By admin | April 17, 2011
By Richard Allen
It has become an all too often occurrence. It seems as though at least one of the four restrictor plate races each year ends with some sort of a controversy about NASCAR’s out of bounds rule.
At the restrictor plate tracks of Talladega and Daytona, NASCAR has decreed that the yellow line painted around the inside of those tracks is out of bounds. A driver may not advance his position by going below the yellow line.
On occasion, that rule has been enforced. In particular, in 2008 when Regan Smith went below the line to pass Tony Stewart on the last lap at Talladega his move was disallowed and Stewart was declared the winner.
In Sunday’s Aarons 499 at the Talladega Super Speedway, Jimmie Johnson won one of the closest races in NASCAR history with a last lap pass that resulted in a four-wide finish. However, coming into the tri-oval section of the 2.66 mile track, Johnson went low to move around Mark Martin and Jeff Gordon. In so doing, his left side tires clearly went onto the yellow line.
In football or basketball, being on the line is out of bounds. In baseball, on the line is fair while completely over the line is foul. Trouble with NASCAR is, they have never clearly defined where out of bounds is. Is it on the line? Is it over the line? Are two wheels out of bounds or does it take all four? They leave enough ambiguity in the rule so as to make it a judgment call rather than a black and white ruling.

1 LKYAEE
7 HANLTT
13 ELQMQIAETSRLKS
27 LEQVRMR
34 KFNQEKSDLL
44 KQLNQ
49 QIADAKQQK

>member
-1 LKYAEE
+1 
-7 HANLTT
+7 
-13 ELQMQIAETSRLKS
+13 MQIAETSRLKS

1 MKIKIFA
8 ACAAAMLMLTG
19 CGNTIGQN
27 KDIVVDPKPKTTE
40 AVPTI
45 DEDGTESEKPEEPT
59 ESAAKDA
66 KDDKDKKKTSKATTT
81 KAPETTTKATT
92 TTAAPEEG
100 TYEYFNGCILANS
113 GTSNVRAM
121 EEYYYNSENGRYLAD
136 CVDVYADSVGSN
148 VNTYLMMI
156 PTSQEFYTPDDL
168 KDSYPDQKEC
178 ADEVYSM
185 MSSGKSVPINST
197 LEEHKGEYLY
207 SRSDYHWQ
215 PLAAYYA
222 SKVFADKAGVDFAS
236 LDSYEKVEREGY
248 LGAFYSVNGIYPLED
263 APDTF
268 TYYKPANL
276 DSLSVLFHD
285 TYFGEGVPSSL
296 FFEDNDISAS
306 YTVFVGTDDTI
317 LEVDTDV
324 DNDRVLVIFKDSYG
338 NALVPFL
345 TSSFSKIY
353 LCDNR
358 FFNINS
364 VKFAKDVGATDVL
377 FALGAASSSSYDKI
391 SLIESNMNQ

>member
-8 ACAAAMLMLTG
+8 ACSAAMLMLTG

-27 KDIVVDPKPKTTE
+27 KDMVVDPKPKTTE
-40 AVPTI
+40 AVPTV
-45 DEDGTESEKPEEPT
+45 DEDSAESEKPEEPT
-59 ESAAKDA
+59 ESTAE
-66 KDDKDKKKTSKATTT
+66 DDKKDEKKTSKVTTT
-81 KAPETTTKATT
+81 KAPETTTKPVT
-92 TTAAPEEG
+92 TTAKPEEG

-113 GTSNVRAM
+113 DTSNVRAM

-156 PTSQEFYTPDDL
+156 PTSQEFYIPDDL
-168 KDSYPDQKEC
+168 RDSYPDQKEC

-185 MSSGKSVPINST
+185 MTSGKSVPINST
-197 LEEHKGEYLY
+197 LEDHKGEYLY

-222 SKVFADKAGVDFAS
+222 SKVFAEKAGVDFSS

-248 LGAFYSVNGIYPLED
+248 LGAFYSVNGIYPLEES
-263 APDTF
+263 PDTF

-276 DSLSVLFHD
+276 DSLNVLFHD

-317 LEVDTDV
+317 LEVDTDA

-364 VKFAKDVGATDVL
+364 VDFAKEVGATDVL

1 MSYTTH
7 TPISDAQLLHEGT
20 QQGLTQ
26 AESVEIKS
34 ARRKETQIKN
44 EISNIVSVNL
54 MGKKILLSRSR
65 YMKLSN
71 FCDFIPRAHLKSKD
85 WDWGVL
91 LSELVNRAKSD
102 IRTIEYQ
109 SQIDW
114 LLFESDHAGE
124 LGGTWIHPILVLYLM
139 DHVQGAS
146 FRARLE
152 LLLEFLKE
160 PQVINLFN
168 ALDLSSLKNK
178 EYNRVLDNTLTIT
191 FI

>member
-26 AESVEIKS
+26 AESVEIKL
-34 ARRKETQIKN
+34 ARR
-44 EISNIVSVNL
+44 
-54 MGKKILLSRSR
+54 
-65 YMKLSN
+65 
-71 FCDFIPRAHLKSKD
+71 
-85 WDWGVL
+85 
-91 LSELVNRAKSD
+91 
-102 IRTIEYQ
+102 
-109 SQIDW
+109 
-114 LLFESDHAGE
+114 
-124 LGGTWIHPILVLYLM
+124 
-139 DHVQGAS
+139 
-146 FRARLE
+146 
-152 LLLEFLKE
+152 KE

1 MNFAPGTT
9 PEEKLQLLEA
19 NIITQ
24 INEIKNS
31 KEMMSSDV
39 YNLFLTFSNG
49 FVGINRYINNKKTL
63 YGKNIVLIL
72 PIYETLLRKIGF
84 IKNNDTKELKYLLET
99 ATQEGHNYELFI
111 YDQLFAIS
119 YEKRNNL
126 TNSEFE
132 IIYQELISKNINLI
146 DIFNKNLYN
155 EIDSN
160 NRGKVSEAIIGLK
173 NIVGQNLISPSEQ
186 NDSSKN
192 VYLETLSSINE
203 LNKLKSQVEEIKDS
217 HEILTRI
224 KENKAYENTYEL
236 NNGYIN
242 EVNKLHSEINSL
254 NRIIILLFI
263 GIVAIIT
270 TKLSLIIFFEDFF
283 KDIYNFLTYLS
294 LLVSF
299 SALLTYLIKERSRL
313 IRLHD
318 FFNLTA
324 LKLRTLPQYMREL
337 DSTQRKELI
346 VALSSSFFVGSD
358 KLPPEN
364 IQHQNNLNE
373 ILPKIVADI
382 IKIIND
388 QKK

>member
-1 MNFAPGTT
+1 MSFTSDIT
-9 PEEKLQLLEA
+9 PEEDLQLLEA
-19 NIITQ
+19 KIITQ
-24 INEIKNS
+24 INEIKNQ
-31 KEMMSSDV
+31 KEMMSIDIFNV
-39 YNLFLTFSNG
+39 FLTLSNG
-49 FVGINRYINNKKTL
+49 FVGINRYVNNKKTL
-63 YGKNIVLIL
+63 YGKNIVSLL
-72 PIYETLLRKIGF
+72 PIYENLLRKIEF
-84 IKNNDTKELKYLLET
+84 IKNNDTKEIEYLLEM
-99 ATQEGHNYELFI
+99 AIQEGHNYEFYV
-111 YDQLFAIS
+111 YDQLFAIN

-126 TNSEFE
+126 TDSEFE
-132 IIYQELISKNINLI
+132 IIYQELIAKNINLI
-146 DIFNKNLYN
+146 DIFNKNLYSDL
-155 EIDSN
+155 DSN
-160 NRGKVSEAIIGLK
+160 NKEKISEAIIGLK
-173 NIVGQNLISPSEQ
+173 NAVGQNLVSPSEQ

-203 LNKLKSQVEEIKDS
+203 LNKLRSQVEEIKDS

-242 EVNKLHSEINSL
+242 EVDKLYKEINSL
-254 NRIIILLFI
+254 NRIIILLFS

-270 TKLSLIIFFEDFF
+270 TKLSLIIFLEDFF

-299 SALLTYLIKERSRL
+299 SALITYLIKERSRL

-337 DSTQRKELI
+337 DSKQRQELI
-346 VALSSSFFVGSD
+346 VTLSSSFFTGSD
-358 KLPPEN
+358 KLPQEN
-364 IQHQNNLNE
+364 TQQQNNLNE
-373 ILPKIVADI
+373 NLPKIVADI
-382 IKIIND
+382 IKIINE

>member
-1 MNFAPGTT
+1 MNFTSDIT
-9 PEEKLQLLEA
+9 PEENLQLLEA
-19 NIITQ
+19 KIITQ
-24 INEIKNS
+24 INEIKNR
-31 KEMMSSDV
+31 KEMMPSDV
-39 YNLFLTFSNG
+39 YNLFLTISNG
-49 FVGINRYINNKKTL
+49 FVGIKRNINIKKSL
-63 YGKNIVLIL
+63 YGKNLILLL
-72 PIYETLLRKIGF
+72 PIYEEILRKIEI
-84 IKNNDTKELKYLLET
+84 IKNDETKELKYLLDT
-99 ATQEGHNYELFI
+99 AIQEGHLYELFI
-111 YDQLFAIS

In my opinion, the best thing to do with the yellow line rule would be to get rid of it all together in the final laps of a plate race. But since NASCAR probably won’t do that, they need to at least clearly define what they mean by out of bounds. And most importantly, they need to enforce it consistently.
Almost immediately after the race on Sunday there were cries on social network sites that, “NASCAR would never take a win away from Johnson or Rick Hendrick by ruling the 48 car out of bounds.” If NASCAR wants to avoid such criticisms they need to be clear and open about their rules.
I am not saying that Johnson’s pass was legal or not. Nor am I saying his win should be taken away. I can’t say either of those things because the rule is not clearly defined enough for me or anyone else to know the answer.
The sanctioning body’s less than open rulebook has been called into question in other instances this season. The previously mentioned Johnson disagreed with a ruling that he was too fast on pit road earlier this year and NASCAR seemed to do its best to keep its pit road speed gauges a closely guarded secret rather than make the telemetry available for all to see.
NASCAR has somewhat of a history of less than open judgments being handed down. Either they actually are doing these things so that they can favor certain teams and drivers or they are completely oblivious to the fact that such secrecy gives the appearance of favoritism whether it exists or not.
Any sport that wishes to be taken seriously must have clearly defined rules that are consistently enforced. Otherwise, the sport in question falls into the same category as professional wrestling.
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